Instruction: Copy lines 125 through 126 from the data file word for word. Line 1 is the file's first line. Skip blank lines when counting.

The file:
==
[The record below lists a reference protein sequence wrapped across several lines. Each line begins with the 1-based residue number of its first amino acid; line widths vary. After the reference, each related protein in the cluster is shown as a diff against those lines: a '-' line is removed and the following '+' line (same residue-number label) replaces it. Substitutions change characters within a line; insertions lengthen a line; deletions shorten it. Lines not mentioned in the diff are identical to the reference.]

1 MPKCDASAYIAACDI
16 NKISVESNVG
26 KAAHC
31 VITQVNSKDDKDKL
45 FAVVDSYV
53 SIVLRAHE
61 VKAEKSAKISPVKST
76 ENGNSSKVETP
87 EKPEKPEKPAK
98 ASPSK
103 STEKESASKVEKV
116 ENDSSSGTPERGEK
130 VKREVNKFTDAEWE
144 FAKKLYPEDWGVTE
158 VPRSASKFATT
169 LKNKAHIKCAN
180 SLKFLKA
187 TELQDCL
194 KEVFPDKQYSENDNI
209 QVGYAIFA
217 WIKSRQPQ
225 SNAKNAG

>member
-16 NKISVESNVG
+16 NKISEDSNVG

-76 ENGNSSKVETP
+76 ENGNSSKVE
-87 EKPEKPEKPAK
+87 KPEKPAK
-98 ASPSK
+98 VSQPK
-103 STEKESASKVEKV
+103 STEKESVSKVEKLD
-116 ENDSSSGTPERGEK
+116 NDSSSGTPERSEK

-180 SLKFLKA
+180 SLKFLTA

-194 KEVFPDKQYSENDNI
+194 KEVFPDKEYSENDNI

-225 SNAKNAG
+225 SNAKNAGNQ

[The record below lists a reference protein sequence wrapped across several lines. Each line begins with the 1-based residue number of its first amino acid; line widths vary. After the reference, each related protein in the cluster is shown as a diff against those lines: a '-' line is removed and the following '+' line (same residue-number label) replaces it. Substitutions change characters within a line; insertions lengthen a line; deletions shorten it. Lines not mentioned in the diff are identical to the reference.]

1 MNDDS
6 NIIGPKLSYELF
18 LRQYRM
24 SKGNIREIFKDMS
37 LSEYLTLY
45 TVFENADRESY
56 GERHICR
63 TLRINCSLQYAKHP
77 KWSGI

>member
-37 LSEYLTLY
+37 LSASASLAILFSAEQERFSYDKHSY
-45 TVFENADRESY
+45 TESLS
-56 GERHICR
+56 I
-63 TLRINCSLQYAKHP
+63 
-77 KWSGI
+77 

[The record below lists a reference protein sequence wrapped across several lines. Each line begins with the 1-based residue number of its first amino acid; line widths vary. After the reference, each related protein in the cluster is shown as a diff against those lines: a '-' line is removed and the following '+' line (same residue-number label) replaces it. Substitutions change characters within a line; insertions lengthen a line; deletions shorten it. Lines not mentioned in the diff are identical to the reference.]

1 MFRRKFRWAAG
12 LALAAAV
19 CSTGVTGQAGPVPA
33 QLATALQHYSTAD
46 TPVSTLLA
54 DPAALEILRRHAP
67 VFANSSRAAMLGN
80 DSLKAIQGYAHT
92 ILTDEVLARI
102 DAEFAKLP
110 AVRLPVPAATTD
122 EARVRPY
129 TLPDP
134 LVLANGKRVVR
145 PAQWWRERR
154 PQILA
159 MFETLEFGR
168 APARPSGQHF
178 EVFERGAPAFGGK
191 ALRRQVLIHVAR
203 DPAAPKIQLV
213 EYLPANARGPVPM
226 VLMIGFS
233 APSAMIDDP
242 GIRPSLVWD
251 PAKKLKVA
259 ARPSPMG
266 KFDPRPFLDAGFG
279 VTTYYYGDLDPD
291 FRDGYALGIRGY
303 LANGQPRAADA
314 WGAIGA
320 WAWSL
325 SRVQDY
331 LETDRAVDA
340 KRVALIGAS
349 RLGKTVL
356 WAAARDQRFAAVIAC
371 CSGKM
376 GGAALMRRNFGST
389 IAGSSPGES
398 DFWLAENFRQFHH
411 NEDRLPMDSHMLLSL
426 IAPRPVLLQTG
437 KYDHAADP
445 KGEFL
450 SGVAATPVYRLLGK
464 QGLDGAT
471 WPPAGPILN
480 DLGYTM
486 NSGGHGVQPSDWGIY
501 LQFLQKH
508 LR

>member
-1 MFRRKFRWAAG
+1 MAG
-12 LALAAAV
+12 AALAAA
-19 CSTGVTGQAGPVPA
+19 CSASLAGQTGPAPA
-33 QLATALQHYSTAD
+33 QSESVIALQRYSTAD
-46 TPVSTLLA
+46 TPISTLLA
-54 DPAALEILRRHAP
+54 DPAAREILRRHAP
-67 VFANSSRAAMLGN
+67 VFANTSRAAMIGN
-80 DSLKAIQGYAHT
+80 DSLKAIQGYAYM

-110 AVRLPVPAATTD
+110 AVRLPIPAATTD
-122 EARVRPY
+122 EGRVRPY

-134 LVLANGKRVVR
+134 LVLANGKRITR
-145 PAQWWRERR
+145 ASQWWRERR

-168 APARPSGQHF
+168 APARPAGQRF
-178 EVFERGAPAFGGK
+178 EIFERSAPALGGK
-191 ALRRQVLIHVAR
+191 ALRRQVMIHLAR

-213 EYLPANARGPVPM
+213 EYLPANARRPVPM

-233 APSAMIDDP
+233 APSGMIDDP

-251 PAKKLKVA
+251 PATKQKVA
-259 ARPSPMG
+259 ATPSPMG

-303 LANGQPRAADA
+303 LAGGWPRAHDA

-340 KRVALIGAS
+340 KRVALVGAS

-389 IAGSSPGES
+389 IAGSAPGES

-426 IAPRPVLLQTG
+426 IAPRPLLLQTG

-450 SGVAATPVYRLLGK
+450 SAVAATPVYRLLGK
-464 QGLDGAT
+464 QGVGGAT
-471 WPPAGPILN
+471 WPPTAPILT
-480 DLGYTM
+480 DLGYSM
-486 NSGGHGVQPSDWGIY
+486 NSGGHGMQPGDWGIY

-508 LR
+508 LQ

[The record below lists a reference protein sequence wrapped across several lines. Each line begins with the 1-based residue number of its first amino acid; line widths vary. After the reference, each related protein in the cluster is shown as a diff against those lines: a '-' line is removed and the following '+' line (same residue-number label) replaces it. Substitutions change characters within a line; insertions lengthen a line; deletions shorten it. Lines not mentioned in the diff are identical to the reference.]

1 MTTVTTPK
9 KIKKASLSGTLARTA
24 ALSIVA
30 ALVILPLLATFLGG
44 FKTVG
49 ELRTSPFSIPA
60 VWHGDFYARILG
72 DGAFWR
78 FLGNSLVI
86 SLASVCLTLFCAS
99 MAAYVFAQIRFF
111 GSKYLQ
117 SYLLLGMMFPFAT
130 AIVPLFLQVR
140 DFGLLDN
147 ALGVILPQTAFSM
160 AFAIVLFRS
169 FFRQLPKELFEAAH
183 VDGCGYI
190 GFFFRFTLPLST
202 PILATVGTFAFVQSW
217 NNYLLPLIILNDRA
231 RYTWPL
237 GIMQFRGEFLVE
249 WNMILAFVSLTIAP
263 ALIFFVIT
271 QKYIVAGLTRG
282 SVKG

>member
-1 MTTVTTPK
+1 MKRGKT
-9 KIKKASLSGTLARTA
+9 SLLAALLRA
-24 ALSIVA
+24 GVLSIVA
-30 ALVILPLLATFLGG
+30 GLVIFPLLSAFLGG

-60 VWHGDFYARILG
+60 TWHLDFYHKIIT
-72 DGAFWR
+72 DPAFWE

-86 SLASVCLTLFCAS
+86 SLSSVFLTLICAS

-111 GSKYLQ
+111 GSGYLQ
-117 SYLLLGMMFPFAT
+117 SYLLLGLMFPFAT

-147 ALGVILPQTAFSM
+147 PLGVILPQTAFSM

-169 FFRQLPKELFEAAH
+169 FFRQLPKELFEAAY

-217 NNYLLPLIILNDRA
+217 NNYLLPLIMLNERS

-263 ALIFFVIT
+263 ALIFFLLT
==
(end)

-33 QLATALQHYSTAD
+33 QSESVIALQRYSTAD